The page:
Hajiyeva says that investigators had to first prove that the head of the state bank in Azerbaijan has a state function, and explain who and in what way endowed him with these powers.
Image: Real TV / Gulnara and Jahangir Hajiyev
Lawyers for the authorities objected to this interpretation of the law. A warrant is a tool for preliminary inquiry, they noted, and investigators are not required to understand the intricacies of the “empowerment” procedures in foreign countries.
Common sense is enough, and in extreme cases, the mentioned explanations to the law, in which the heads of state corporations are included in the circle of politically visible figures.
Hajiyeva argued with the fact that the judge considered the IBA a state bank. Investigators must first prove that the Azerbaijani authorities established it for commercial activities on behalf of the government and that it is directly involved in the management, the wife of the state banker believes.
There is nothing like this in British laws, common sense and the generally accepted notion of business owners and beneficiaries in Europe, the lawyers parried and called Hadzhiev’s arguments “divorced from reality”.
The IBA reports when her husband was the head of the bank that he was directly controlled by the state, and Hajiyev himself said that 50.2% of the bank belongs to the government, the British side said.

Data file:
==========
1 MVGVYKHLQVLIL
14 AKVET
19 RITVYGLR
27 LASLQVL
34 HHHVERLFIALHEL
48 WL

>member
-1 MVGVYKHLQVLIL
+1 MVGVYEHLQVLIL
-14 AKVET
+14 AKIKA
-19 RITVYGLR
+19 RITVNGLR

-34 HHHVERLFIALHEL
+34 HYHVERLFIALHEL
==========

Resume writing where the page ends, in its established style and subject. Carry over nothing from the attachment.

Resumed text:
In addition, for the purpose of combating money laundering, the British are free to use their own criteria, one of the three judges at the trial noted. Even if Azerbaijan or another country writes in their laws that the state bank is not a state bank, the English court will consider the actual state of things, rather than the formal status enshrined in the law of a foreign state.
Hajiyeva also challenged the legitimacy of suspicions based on the verdict of an Azerbaijani court about the guilt of her husband, who the Hajiyevs consider politically motivated and unfair. The court decided that the investigators had the right to rely on the very fact that Hajiyev was convicted of embezzlement at home, and was not required to understand the details and subtleties at the stage of the preliminary investigation.